the world's first buses
John Greenwood is rumoured to have established the first omnibus service in 1824. As the keeper of a toll gate in Pendleton on the Manchester-to-Liverpool turnpike, he purchased a horse and a cart with several seats, and offered a service where, unlike a stagecoach, no prior booking was necessary. The driver would pick up or drop off passengers anywhere on request. Steam buses, trolleybuses and motor buses soon followed.
the world's largest bus
The Neoplan Jumbocruiser is recognised by the Guinness World Records as the world’s largest coach at 18 meters long, 2.5m wide and 4m high, with a capacity of 170 passengers. It was an articulated double-deck multi-axle coach that was assembled in Germany. First manufactured in 1975, it ended production in 1992.
the world's longest bus
Designed by Fraunhofer IVI and the Technical University Dresden, the world’s longest bus is 98 feet long with the ability to carry 256 passengers. The Autotram Extra Grand is a three-section bus that features a complex computer system to aid the driver with turning, hybrid engine, and costs far less to operate than commuter rail systems.
Following WWI there was a shortage of buses in London, which prompted A.G. Partridge to profit from operating an independent service on some of the more popular routes. Many similar companies started appearing with over 200 independent buses in London by 1924. These buses didn’t stick to a single route, often taking shortcuts to avoid traffic. Races between the London General Omnibus Company buses and ‘pirates’ became a common sight on the streets of London.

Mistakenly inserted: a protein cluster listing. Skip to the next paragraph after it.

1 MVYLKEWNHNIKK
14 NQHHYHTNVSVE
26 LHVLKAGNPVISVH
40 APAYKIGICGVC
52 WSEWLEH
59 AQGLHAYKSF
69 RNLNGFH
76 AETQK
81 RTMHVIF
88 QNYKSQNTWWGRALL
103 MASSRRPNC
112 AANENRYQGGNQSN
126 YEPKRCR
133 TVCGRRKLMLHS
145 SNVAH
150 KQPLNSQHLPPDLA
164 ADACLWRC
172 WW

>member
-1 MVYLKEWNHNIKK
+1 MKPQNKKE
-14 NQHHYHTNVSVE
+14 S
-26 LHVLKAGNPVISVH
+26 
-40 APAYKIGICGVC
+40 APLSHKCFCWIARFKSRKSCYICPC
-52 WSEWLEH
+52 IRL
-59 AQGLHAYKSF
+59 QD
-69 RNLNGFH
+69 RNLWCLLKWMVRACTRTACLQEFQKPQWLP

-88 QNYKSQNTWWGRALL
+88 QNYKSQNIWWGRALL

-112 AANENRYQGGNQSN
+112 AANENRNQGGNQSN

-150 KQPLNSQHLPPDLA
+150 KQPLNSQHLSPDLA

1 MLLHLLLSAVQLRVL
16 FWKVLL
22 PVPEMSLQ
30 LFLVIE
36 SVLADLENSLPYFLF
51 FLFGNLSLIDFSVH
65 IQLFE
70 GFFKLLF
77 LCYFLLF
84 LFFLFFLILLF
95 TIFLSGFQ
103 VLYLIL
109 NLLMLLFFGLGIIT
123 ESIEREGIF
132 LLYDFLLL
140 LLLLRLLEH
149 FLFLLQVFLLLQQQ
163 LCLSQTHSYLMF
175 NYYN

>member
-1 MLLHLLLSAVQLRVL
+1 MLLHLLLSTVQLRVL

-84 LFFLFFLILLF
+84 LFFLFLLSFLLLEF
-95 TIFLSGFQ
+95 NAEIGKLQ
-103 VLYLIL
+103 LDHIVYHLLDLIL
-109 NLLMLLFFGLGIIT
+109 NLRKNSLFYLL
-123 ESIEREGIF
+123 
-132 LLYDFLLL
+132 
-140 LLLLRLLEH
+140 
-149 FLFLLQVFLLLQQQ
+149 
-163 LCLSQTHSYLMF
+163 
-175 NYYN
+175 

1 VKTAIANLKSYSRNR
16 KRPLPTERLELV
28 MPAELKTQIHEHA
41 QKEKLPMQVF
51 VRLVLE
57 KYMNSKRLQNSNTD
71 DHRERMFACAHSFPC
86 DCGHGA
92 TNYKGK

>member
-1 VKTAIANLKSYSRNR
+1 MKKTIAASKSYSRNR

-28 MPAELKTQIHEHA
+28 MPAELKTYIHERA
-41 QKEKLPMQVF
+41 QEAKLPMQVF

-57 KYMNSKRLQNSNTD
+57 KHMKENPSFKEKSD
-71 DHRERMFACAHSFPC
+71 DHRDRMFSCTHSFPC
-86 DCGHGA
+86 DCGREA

the amazing swallowing bus
Swallowing bus is the name given to China’s new straddling bus concept, designed by Youzhou Song of Shenzhen Hashi Future Parking Equipment Co. Ltd. Introduced as a new solution to the country’s pollution problems and highly congested roads, it would measure 18ft tall by 25ft wide and would straddle two lanes of traffic, allowing other cars to pass underneath.
the phantom bus
According to many reports, if you visit Cambridge Gardens (W10) in London at 1:15am, you may see the phantom number seven bus. Stories say that the bus drives towards you in the middle of the road, without lights or a driver before vanishing without a trace. The bus is rumoured to have claimed lives, with a car bursting into flames in the exact spot that it appeared back in 1934. Last spotted in 1990, it’s long overdue an appearance.
It’s impossible to list all of the strange things that have been left behind on buses in the past, but according to Transport for London’s Lost Property Office, they’ve had to deal with stuffed puffer fish, breast implants, harpoon guns and prosthetic limbs. According to The Telegraph, one elderly passenger contacted lost property to claim his forgotten false teeth, only to return hours later explaining that they weren’t his after all.